The importance of reading
The ability to read is one of the most valuable skills we can acquire. It is a tool for thinking, learning and entertainment. Reading opens doors and minds; it gives us the ability to unlock the secrets of the universe and release our imaginations. It is a skill that many of us take for granted, but without it the world would seem a more unfriendly place.
No wonder learning to read is a vital part of each and every school day!
Like everything else —the more you read, the better you get!
Reading is more than just saying all the words on the page in order. Reading is a process of getting meaning from print. Effective readers use their knowledge of the world and of language in their quest to make meaning from the words on the page. Reading takes place when the reader understands the message of the writer.
Strategies used by effective readers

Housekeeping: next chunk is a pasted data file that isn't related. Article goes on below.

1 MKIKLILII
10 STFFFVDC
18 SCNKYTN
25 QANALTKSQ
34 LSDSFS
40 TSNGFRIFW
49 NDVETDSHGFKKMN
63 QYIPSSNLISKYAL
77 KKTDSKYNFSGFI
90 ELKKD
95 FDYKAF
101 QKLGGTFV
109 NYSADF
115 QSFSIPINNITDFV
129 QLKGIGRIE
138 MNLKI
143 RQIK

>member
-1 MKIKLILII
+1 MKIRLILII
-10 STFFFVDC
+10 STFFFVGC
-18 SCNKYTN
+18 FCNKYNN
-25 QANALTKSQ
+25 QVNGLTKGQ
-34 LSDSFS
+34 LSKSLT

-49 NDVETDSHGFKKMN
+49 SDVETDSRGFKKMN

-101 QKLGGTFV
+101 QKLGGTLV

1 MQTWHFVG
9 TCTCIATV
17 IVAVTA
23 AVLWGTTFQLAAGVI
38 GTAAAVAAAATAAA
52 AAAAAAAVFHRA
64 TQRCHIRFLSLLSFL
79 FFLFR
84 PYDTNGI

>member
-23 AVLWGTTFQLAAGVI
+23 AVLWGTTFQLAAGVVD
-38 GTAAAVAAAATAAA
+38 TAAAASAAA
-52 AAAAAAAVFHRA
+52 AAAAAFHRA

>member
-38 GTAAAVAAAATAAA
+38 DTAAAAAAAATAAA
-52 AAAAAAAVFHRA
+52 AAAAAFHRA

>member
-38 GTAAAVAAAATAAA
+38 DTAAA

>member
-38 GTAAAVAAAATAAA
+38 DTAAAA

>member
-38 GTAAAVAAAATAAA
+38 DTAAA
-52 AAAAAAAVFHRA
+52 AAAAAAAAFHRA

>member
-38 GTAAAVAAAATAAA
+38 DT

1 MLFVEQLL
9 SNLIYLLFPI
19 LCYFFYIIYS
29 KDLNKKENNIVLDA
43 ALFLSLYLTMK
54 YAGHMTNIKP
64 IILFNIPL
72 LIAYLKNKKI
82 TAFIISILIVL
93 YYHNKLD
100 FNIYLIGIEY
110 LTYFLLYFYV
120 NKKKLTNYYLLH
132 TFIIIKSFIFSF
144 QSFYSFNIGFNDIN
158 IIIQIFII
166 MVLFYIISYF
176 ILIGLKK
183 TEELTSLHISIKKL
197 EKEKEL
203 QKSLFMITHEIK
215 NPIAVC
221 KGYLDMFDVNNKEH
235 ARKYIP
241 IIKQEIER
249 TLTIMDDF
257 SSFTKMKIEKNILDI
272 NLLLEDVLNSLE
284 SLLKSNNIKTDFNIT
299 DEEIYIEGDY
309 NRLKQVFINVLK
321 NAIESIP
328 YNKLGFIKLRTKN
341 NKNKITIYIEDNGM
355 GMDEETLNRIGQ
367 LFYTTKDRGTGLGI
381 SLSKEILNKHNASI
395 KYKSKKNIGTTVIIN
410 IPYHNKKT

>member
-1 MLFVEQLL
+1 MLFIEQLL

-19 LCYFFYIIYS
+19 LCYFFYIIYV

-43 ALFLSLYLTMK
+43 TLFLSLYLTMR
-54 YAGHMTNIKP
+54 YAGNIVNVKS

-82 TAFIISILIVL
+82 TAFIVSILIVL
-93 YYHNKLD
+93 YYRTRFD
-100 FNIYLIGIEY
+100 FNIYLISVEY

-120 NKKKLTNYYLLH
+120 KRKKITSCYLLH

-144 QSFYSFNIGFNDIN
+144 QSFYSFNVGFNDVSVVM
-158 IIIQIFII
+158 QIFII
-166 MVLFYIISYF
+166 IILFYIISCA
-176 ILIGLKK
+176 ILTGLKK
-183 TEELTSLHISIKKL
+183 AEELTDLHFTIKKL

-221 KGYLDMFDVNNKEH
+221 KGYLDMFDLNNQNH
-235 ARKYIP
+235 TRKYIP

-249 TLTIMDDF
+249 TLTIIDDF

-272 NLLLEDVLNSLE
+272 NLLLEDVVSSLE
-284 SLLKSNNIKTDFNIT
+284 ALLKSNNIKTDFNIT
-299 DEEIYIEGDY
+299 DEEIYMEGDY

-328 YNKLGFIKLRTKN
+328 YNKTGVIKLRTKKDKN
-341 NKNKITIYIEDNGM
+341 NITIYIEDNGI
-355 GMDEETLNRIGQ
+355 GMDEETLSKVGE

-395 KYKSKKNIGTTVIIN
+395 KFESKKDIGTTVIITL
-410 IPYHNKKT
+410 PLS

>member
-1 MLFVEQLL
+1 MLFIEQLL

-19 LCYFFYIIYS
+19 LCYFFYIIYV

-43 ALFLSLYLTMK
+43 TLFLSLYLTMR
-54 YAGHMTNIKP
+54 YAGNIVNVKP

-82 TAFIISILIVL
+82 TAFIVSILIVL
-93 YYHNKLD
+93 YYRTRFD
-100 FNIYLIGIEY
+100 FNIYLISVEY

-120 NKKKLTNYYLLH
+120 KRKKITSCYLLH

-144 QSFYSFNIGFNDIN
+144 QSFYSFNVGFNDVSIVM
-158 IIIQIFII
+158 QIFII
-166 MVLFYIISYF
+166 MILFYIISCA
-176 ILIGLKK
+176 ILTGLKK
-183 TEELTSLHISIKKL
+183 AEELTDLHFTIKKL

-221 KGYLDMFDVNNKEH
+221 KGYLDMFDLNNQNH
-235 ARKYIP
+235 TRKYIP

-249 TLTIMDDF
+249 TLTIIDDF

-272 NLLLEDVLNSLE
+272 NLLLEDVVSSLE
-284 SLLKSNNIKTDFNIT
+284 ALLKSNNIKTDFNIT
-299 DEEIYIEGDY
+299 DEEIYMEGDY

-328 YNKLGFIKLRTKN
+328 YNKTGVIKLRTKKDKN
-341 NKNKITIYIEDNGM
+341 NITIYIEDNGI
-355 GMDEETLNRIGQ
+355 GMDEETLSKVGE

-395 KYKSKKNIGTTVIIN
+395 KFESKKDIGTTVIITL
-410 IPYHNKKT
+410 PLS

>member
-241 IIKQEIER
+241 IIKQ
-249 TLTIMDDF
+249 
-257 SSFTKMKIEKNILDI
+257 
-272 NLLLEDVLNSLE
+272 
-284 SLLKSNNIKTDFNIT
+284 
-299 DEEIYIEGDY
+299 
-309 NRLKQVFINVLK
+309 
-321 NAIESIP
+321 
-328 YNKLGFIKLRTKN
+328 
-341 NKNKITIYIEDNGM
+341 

Effective readers use a combination of three cuing systems to predict and check what the author has written. The use of these systems is obvious in the miscues (rather than “mistakes”) that readers make.
- The most important cuing system is knowledge of the topic. If you know lots about dinosaurs, you can read those big difficult-looking words and understand what they mean. If you know nothing of legal jargon then even sounding out those big difficult-looking words won’t help you understand.
- The second system is knowledge of language and grammar. We expect the words to flow with meaning and not be a jumble of nonsense.
- The first two systems combine to predict the words on the page. We then check with the print to ensure our expectations were correct.
For example, if the story is about a cowboy you may expect that he would jump on his pony, but when you look at the print, you find he actually jumped on his horse.
Effective readers may say ‘pony’ instead of horse, but they definitely wouldn’t say ‘house’ (which looks similar) as it just wouldn’t make sense!
Continue reading: readilearn: Help your child read – some strategies